English Translation and Commentary of the Holy Quran (2010)

by Maulana Muhammad Ali

Chapter 108: Al-Kauthar — The Abundance of Good (Revealed at Makkah: 3 verses)

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Introduction:

The abundance of wealth spoken of in ch. 102 leads man astray from the real purpose of life. This chapter deals with the Abundance of Good and the means to attain it. Those means are: prayer to God, which fills one with the noblest aspirations, and sacrifice, which means devoting one’s life to the service of humanity. It is one of the earliest revelations at Makkah.

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Translation:

In the name of Allah, the Beneficent, the Merciful.

108:1 Surely We have given you abundance of good.1
108:2 So pray to your Lord and sacrifice.2
108:3 Surely your enemy is cut off (from good).3

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Commentary:

  1. Al-kauthar means the abundance or the abundance of good. Here it means the abundance of good which God gave the Holy Prophet — he was promised the triumph of Islam over all religions, and granted help against his enemies and intercession for his community. In fact, he was granted so much of goodness of all kinds that it cannot be counted. From what is stated further on, it is clear that it is not the Holy Prophet alone who is promised this abundance of good but also every true follower of his who makes use of the means for the attainment of it, as described in the next verse.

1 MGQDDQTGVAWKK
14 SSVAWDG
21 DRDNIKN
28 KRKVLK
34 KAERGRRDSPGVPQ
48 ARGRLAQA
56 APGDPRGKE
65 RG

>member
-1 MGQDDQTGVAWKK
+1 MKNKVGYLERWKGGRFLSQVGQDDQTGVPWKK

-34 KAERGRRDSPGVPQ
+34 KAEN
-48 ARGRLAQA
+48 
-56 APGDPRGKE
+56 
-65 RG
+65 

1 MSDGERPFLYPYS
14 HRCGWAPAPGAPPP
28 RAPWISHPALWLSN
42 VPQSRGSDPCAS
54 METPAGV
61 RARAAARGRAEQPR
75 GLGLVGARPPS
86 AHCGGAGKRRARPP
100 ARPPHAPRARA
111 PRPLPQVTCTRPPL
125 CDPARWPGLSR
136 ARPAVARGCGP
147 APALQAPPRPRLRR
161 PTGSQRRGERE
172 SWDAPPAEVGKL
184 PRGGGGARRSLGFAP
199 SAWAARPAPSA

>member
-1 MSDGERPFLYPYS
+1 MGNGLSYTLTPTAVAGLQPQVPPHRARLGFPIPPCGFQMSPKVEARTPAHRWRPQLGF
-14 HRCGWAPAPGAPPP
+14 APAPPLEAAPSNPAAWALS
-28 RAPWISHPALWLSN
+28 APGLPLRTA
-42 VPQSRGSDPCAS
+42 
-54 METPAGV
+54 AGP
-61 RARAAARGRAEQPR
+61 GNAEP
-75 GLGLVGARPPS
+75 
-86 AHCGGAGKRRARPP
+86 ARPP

2. Two ways to attain the abundance of good promised in v. 1 are: praying to God, and naḥr or sacrifice, which means the devoting of one’s life to the good of humanity. Prayer is communion with God which raises in a person’s heart the highest aspirations and makes him drink deep at the foun­tain of Divine morals. If there is no aspira­tion for good, it is simply impossible to do good; hence prayer is mentioned first. And when these noble aspirations arise, man is told, if need be, to lay down his very life for the service of humanity, not of one group or one nation or one community. Although naḥr stands for sacrificing an animal, the sacrifice of an animal itself stands for sacrifice of self (see 22:34).
  3. The word abtar (cut off) conveys several significances. For instance, in want or poor, suffering loss, one from whom all good is cut off, having no off­spring or progeny. All good is cut off from him because he walks contrary to the ways in which good can be attained. (Editor’s Note: This verse also refuted the allegation of the opponents that, as the Holy Prophet had no male off­spring, his name and mission would come to an end after him. This verse contains a prophecy that it is his enemies who would be cut off and leave no successors to continue their name or work.)

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